Following the horrific Moore, Okla. tornado, an abundance of bandwidth has been expended on one particular topic (apologies in advance for expending more): Did climate change make the tornado worse? The bottom line is scientists don’t know.
If that answer doesn’t satisfy you, here are the basic reasons why:
1) Observational records of thunderstorms and tornadoes aren’t good enough to determine if their behavior has meaningfully changed.
2) Theoretically, a warmer climate has counteracting forces affecting thunderstorm activity; one of which would favor more/stronger tornadoes (more heat/energy) and one which would favor fewer/weaker tornadoes (less wind shear/spin). A NOAA fact sheet on the issue describes the state of affairs as a “meteorological tug of war”.
If you want to dig deeper, consider reading Andrew Freedman’s fine synopsis of the issue: Making Sense of the Moore Tornado in a Climate Context
Or, if you’re really hard core, sift through Andrew Revkin’s very lengthy post in which scientists exchange views on this difficult topic: Seeking Clarity on Terrible Tornadoes in a Changing Climate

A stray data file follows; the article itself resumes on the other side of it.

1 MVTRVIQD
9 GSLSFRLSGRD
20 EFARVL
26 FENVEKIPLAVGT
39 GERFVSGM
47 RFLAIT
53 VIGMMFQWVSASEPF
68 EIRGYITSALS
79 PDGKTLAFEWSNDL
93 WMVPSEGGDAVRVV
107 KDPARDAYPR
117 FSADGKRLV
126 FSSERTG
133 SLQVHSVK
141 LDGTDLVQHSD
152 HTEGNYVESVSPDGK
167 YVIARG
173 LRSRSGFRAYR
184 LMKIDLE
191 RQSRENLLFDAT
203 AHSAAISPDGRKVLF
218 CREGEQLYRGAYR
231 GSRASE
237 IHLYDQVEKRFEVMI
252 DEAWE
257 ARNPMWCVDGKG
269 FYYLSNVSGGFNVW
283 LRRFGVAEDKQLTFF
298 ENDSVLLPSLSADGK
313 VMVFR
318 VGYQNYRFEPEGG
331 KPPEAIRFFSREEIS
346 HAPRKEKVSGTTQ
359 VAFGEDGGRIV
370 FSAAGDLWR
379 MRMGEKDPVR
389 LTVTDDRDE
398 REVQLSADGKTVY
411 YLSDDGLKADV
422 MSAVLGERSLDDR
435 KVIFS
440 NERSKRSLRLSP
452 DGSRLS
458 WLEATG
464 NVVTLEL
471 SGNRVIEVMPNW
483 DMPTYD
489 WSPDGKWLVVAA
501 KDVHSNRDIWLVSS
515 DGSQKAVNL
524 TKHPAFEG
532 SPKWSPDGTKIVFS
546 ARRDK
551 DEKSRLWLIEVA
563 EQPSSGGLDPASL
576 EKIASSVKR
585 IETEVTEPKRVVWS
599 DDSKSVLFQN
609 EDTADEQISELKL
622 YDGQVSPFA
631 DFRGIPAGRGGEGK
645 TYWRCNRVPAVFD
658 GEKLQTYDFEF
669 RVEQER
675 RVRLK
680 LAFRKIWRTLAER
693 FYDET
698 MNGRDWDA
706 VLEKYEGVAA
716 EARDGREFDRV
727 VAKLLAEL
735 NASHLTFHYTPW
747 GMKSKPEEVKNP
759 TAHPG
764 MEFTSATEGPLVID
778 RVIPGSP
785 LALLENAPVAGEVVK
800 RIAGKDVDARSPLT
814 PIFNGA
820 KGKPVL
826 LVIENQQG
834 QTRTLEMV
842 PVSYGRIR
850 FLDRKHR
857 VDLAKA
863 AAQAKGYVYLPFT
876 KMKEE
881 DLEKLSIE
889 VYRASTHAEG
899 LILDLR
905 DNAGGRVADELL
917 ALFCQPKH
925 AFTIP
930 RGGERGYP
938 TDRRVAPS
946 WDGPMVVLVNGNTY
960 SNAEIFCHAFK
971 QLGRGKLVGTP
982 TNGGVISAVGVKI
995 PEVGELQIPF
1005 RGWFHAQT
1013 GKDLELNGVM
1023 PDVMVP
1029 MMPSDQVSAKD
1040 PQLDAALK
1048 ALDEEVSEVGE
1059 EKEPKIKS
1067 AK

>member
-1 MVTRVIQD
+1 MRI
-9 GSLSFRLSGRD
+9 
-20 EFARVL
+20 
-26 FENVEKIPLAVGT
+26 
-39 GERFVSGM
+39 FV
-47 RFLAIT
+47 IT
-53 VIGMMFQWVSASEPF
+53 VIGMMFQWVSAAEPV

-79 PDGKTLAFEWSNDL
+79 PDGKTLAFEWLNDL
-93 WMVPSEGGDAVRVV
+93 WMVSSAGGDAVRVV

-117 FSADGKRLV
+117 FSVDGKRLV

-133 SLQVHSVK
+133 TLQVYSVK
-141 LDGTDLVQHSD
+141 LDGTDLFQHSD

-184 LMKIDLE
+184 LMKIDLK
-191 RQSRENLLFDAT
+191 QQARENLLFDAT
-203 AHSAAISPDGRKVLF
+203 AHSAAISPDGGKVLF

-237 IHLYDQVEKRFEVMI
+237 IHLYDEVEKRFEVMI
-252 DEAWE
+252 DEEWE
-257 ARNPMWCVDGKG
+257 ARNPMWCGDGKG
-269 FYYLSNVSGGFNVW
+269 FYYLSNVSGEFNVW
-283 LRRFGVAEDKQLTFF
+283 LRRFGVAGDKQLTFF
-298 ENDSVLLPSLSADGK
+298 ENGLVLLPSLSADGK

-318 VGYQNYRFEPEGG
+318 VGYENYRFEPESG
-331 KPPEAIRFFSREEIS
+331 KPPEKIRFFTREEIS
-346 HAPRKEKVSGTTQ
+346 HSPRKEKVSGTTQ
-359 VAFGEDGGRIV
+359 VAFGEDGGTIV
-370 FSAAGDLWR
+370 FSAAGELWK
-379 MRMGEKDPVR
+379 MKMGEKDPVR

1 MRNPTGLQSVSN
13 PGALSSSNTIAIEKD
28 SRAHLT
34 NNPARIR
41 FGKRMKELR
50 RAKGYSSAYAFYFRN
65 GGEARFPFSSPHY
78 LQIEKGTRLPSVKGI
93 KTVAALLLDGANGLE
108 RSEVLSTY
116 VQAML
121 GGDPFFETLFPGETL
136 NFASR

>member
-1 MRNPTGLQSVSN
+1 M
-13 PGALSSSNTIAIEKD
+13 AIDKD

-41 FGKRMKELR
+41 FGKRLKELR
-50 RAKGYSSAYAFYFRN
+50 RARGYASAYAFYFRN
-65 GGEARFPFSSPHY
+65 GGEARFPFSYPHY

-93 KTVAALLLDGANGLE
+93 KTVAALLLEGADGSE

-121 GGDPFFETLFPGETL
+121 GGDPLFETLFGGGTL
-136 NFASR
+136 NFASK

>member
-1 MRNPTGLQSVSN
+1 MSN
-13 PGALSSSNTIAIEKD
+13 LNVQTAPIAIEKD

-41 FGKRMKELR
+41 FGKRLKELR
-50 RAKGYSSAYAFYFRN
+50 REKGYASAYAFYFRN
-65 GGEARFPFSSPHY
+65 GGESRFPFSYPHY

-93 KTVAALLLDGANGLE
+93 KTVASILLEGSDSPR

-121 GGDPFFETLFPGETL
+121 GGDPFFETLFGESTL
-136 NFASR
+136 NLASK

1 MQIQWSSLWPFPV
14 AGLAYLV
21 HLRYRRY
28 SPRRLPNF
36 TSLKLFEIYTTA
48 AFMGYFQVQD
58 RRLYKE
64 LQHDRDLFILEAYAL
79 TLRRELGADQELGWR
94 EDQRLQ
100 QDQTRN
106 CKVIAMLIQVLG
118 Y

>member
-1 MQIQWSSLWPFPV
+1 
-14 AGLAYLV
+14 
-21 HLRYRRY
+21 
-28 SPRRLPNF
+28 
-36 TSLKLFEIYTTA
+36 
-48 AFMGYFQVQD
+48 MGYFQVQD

Finally, if you haven’t yet grown tired of this issue, here’s a partial list of mainstream press articles you may review:
Should We Blame Climate Change for the Moore Tornado? (Atlantic Wire)
Was it Global Warming? (The Daily Beast)
The Real Climate-Change Lesson from the Oklahoma Tornado (The Daily Beast)
Oklahoma tornado: is climate change to blame? (The Guardian)
In the aftermath of the 2011 tornado disasters (Birmingham/Tuscaloosa and Joplin), a similar slate of articles appeared.
Forecasting the future of tornadoes may be tough, but here’s a high confidence prediction:
The next time a big tornado strikes, scores of science journalists will cover this topic yet again and not much will have changed.
Past CWG coverage of climate change and tornadoes
Is Climate Change Twisting Tornadoes? (this article is from 2008, and the themes haven’t changed much from present, 5 years later)